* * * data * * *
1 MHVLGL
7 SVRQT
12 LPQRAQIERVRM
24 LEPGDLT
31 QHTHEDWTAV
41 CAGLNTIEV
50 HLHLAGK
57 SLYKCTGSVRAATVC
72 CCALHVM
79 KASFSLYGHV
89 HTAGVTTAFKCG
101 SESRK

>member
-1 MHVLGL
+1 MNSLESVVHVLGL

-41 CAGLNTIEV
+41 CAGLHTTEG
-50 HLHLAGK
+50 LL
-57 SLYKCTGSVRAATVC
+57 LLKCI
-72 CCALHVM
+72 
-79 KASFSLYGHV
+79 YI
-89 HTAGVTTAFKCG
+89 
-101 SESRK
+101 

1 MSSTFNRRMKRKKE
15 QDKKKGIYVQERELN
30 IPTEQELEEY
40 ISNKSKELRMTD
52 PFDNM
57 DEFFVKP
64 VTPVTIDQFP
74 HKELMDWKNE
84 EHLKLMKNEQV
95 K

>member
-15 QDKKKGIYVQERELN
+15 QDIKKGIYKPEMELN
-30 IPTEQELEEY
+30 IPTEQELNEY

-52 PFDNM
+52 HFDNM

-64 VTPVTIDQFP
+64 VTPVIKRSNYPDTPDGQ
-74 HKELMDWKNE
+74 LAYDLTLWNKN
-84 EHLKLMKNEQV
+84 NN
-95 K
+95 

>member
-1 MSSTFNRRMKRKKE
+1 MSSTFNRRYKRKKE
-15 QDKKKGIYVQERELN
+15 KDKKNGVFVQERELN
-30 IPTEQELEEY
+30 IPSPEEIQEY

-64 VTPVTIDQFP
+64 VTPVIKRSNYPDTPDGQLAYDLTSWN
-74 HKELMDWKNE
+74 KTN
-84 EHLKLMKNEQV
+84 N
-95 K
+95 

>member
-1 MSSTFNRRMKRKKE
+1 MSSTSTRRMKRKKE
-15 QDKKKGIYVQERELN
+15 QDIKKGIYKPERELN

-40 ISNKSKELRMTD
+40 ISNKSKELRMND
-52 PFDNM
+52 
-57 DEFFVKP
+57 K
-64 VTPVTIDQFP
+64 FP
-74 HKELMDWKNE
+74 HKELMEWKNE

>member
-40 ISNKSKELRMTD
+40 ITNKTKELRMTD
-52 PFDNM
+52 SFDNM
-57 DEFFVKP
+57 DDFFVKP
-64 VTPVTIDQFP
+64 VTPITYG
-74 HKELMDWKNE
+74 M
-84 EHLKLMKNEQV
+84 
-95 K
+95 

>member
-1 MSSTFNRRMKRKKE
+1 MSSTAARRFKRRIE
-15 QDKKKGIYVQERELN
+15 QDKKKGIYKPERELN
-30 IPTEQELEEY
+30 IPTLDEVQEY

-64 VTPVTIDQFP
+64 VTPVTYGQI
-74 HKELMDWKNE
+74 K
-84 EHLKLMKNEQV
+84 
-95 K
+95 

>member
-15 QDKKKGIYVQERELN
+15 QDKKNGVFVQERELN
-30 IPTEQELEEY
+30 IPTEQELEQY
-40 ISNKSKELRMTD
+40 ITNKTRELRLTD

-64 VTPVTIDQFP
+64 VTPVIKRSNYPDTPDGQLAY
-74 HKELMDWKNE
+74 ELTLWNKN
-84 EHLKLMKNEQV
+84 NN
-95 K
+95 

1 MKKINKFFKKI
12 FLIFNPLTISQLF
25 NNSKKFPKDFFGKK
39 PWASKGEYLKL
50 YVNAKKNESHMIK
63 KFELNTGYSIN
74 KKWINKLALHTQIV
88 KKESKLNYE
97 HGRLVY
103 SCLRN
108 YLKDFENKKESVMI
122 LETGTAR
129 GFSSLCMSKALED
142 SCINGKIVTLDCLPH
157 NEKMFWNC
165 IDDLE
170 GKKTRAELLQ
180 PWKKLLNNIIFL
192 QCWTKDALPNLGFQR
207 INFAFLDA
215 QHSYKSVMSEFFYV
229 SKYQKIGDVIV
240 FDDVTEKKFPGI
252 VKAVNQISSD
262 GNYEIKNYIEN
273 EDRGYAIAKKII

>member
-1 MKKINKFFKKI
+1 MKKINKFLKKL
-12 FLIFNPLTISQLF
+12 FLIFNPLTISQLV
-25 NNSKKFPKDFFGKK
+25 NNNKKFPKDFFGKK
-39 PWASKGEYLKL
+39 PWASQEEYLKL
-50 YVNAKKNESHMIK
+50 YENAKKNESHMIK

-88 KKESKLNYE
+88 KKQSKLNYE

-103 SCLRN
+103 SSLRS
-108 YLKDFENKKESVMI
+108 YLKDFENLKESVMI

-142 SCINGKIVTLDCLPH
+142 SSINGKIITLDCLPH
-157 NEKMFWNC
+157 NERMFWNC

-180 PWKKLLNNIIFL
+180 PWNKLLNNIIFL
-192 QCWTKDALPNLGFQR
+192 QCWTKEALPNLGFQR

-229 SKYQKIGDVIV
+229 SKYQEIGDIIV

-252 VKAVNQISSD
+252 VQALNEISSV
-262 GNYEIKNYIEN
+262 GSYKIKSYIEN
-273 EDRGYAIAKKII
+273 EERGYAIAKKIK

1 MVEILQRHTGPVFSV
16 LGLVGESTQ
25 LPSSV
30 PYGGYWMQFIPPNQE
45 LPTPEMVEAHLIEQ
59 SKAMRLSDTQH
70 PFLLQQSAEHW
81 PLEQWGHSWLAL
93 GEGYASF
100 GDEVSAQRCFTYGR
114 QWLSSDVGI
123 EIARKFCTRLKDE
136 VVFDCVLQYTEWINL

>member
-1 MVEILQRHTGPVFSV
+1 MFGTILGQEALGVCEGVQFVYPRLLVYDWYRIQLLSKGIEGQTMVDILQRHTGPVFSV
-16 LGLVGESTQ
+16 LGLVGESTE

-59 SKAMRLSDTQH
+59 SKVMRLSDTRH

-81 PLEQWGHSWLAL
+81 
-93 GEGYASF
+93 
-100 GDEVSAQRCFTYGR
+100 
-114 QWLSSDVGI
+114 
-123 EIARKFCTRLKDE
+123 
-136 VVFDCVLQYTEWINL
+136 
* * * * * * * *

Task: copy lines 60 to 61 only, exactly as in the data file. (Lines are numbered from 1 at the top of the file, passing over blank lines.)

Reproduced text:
-30 IPTEQELEEY
+30 IPSPEEIQEY